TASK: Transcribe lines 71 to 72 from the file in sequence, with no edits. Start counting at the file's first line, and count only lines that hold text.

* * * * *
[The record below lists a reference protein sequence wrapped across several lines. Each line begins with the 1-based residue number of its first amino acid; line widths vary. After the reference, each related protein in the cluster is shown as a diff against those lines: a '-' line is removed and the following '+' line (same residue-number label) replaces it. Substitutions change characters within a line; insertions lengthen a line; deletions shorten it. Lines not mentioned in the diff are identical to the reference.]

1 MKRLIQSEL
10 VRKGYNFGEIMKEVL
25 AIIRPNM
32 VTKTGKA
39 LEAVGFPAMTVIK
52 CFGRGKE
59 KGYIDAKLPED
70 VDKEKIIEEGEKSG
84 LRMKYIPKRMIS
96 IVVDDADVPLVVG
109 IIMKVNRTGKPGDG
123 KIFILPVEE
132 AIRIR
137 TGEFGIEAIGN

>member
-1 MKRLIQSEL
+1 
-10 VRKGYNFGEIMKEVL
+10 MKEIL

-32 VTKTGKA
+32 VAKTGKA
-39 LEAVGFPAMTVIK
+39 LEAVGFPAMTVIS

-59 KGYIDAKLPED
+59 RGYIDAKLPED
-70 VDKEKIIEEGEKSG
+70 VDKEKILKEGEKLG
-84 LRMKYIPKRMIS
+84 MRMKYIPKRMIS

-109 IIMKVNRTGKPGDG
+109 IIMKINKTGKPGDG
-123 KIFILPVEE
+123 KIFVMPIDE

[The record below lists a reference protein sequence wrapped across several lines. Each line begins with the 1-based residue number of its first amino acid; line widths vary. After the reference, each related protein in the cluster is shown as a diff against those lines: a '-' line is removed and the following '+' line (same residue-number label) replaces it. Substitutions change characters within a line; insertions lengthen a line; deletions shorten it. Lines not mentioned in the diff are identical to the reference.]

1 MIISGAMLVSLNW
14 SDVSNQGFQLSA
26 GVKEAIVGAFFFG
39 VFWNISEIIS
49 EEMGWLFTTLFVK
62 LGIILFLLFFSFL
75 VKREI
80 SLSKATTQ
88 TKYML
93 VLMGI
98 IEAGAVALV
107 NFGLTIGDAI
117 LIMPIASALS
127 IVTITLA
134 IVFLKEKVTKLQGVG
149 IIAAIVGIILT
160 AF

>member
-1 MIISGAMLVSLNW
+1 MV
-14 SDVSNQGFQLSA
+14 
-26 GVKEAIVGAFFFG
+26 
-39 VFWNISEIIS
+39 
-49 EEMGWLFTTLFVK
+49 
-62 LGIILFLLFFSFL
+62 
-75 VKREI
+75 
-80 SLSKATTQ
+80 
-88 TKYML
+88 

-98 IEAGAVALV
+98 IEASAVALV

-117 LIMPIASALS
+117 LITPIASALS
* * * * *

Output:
+88 

-98 IEAGAVALV